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Comment: Re: Maybe, maybe not. (Score 4, Interesting) 749

by jhol13 (#47452941) Attached to: Obama Administration Says the World's Servers Are Ours

Suppose that the data resides in Swizerland (Swiss privacy laws prohibit moving data overseas - don't know exact details, but the idea should be obvious). Suppose the credentials to give the data is only on the hands of a swiss administrator - no american has access to the data/server/credentials in Swizerland. In this case no matter who in the company orders to give him the credentials, the administrator in Swizerland cannot give them or he would be breaking the Swiss law.

Comment: Re:How is that the security industry's fault? (Score 1) 205

by jhol13 (#47321275) Attached to: The Security Industry Is Failing Miserably At Fixing Underlying Dangers

[...] we refuse to accept old, working stuff.

To me the situation has been exactly the opposite. I had a job where I had to fight to get old crapware rewritten because "it provably works" (although it has e.g. access after "free"). I have never seen an old software that would work with the new requirements in the new environment. Quite contrary, old software slowly but surely deteriorates with #ifdefs, code nobody dares to remove, hacks that just happen to work as they change timing, you name it. Just like good-old OpenSSL.

Same with bridges btw, 20th century bridge would hardly suffice today (price, time to build, etc.).

Comment: Re:What's the solution? (Score 1) 205

by jhol13 (#47321199) Attached to: The Security Industry Is Failing Miserably At Fixing Underlying Dangers

But the companies exists solely to make profit to their owners. Which means "time to market", which means "security is not an option - until it is really needed".

For example, I am certain that 99% of Facebook/Twitter/... users don't give a shit how secure it is - especially as they know NSA has unlimited and unaccountable access into it.

Comment: Re:This is awesome (Score 1) 217

by jhol13 (#47176663) Attached to: New OpenSSL Man-in-the-Middle Flaw Affects All Clients

So what you are effectively saying is "we (foss) did a great job, let's pat each other on the back! Then let's continue our marvellous path of joy and glory".

(translation: we, the cowboy coders, are totally ignoring fatal problems in processes and attitude and won't fix them 'cause we "are better". if the sarcasm was lost in translation, your bad).

Comment: Re:This is awesome (Score 1) 217

by jhol13 (#47176613) Attached to: New OpenSSL Man-in-the-Middle Flaw Affects All Clients

First, I detest the excuse "some one is worse - or at least you cannot prove it is not, therefore we are actually quite good!"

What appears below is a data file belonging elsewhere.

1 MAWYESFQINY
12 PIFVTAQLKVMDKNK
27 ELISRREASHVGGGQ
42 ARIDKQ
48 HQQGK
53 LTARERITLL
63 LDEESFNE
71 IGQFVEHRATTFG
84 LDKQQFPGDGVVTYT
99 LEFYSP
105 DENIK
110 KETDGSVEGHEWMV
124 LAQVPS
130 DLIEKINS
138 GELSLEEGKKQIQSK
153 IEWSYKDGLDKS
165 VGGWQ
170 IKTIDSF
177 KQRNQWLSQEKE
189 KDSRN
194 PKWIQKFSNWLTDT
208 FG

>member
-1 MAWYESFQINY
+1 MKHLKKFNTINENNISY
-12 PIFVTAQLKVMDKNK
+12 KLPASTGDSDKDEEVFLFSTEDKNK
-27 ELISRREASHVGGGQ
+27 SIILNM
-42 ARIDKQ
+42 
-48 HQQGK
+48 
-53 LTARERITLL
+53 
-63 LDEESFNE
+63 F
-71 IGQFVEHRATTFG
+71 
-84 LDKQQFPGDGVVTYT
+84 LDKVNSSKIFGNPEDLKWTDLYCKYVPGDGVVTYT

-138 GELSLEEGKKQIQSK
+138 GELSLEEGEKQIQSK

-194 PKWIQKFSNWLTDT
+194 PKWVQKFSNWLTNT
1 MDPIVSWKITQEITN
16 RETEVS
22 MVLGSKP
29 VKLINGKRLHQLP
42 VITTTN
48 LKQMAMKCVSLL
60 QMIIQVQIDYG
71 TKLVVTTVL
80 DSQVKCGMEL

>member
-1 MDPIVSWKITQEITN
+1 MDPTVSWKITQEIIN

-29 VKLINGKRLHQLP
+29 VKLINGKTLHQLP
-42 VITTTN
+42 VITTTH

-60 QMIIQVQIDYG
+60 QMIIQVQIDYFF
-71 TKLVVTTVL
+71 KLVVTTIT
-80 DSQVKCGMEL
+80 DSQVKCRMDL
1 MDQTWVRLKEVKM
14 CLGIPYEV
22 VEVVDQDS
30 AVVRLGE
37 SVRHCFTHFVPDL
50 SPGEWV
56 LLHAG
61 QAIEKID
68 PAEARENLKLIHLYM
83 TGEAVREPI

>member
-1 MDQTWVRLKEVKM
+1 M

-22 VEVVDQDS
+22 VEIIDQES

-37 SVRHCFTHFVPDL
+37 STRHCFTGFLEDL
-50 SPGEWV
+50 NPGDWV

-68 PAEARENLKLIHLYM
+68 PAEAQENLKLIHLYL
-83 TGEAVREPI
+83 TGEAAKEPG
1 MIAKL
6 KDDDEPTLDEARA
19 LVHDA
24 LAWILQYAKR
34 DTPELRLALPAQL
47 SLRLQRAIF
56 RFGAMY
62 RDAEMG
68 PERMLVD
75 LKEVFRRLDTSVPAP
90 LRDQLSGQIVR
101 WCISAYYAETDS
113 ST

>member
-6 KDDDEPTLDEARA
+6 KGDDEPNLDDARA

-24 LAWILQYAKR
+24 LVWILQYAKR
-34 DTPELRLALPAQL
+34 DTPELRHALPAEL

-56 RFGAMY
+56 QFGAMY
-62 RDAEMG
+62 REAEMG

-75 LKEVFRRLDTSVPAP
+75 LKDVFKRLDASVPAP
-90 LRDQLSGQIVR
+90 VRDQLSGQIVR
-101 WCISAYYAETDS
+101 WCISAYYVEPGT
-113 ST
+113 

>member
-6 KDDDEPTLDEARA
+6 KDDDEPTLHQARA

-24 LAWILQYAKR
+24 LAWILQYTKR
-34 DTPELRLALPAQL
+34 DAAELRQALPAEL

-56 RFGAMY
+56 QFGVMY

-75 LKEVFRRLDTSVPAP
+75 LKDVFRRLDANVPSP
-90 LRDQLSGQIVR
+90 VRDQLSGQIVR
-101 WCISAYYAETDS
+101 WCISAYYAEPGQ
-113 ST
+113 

Then, I call bullshit. Closed source do get "CVE'd" and the companies can be held liable. Foss developers cannot be sued (and get as much money as from G/M/A/...).

But do continue with the same attitude. After next exploit, and 10 more later, just say "yes, someone out there is worse, especially now as we have fixed ALL known vulnerabilities". Although the new version out next month will probably introduce more new holes than what were fixed.

Comment: Re:Neat (Score 1) 217

by jhol13 (#47176539) Attached to: New OpenSSL Man-in-the-Middle Flaw Affects All Clients

Speed limits are overly conservative, and it is entirely possible to drive fast and drive safely. [...]
I don't pay much attention to speed limits. [...] slowing down when there is additional risk. Additional risk includes [...]

You are a dangerous idiot. Quite ofthen the speed limit is not to protect you, but others. Quite often the (low) speed limit is due to "addition risk", a risk that might be difficult or impossible for the driver to see. Which you have decided to neglect, because you think you are a "better driver". Hint: your reaction time is most likely not significantly smaller than others.

Comment: Re:Style over substance (Score 1) 188

by jhol13 (#47117133) Attached to: Apple Confirms Purchase of Beats For $3 Billion

I have, and never will, understand the Coke-phenomenon.
To me all colas are "too strong", they kill the taste food - so they cannot be drank with food. But still people do. For thirst - no, again, too much sugar or other sweeteners, it does not take the thirst away. But still people do.

By far the best drink is tap water, for thirst and with most foods (unless you fancy a nice beer or wine, but that is different story entirely).

Apparently there are even cola-connoisseur like you (not that there's anything wrong about it).

Don't get me wrong, I occasionally do drink a soft drink, but that is mostly to get some sugar into blood stream.

Comment: Re:The Problem Isn't "Free Speech vs Privacy" (Score 1) 278

by jhol13 (#47043677) Attached to: The US Vs. Europe: Freedom of Expression Vs. Privacy

Newspapers have editors who can be kept responsible for the content in the newspaper, search engines do not.
Then EU does have "government", "police", "judicial system" and "newspapers" as separate entities unaffectable by others (government cannot directly control police, judicial system or newspapers, neither can police control any of the other entities, and so on).

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